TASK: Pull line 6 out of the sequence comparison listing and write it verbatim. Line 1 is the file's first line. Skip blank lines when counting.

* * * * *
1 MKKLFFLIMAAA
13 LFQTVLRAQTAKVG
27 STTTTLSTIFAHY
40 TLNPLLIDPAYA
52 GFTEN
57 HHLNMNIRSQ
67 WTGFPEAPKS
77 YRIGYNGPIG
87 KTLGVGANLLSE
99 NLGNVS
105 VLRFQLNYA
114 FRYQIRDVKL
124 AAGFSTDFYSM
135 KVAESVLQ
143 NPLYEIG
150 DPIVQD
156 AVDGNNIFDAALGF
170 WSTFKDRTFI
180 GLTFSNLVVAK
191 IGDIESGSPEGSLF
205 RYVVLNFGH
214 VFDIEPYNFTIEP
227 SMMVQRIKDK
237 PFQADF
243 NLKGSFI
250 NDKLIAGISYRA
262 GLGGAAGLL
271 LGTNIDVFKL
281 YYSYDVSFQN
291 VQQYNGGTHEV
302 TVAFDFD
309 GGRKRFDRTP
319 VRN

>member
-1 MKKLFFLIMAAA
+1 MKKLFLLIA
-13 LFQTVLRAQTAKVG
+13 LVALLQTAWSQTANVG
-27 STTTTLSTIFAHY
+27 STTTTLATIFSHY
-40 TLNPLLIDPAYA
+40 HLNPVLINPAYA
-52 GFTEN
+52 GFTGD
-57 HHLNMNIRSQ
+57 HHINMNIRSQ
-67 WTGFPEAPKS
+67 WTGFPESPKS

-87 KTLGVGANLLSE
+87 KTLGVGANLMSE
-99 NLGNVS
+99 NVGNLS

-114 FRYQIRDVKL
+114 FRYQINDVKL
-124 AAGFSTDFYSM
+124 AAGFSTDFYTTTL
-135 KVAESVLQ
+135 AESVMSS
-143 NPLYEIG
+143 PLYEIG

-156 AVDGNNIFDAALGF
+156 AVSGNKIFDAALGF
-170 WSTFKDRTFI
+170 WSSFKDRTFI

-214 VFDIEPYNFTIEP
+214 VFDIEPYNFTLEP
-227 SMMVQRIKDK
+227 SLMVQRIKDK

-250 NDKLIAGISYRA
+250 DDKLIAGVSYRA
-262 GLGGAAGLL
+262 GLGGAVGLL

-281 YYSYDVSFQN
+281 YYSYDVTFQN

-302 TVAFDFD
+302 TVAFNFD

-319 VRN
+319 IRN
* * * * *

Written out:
57 HHLNMNIRSQ